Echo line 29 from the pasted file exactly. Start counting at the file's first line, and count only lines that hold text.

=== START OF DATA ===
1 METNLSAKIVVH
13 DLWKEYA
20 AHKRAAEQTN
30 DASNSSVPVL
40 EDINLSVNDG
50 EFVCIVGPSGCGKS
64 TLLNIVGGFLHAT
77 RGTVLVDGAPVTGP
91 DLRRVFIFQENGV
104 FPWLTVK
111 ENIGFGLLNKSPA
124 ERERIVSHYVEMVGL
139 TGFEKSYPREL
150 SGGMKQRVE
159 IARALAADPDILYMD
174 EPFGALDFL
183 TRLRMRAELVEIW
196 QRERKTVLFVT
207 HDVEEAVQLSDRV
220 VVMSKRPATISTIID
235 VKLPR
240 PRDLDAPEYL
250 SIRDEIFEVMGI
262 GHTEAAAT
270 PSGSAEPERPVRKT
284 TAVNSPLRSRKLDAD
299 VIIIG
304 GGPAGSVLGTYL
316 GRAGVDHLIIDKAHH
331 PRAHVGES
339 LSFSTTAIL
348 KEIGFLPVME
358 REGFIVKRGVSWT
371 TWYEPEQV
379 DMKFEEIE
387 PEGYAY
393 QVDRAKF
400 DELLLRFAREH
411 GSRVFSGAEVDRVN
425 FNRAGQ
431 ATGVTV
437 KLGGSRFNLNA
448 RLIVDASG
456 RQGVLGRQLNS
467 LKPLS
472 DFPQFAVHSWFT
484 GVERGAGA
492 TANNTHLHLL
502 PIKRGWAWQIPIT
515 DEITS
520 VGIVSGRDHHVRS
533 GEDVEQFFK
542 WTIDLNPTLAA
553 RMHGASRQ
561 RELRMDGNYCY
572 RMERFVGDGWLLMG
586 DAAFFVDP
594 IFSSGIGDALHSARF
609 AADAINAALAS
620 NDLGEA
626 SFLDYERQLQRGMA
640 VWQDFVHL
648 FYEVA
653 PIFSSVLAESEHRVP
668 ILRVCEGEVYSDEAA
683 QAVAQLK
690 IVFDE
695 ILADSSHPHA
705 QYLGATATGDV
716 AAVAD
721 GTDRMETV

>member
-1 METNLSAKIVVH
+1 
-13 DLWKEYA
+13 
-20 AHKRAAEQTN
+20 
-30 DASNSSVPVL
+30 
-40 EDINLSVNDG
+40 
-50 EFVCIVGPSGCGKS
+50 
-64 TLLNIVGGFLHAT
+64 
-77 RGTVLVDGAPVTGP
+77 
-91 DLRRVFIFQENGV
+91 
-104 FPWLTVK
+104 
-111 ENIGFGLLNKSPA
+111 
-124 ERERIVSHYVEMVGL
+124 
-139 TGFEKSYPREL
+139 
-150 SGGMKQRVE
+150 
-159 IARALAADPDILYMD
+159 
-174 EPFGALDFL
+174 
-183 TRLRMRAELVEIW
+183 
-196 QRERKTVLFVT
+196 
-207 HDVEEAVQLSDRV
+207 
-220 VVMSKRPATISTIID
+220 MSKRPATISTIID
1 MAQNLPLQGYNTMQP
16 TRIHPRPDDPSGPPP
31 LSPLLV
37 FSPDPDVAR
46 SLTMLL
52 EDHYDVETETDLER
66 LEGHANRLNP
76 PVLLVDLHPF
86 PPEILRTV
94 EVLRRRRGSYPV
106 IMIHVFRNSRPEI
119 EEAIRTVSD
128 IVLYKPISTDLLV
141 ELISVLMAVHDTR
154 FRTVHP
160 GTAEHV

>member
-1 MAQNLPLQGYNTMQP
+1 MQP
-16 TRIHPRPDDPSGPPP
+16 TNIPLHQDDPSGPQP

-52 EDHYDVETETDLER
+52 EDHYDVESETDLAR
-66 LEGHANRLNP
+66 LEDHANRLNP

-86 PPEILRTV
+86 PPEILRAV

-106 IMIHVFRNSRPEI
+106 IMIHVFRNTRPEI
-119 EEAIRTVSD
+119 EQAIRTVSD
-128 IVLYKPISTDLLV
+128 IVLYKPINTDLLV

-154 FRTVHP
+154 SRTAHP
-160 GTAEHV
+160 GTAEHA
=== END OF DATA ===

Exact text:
316 GRAGVDHLIIDKAHH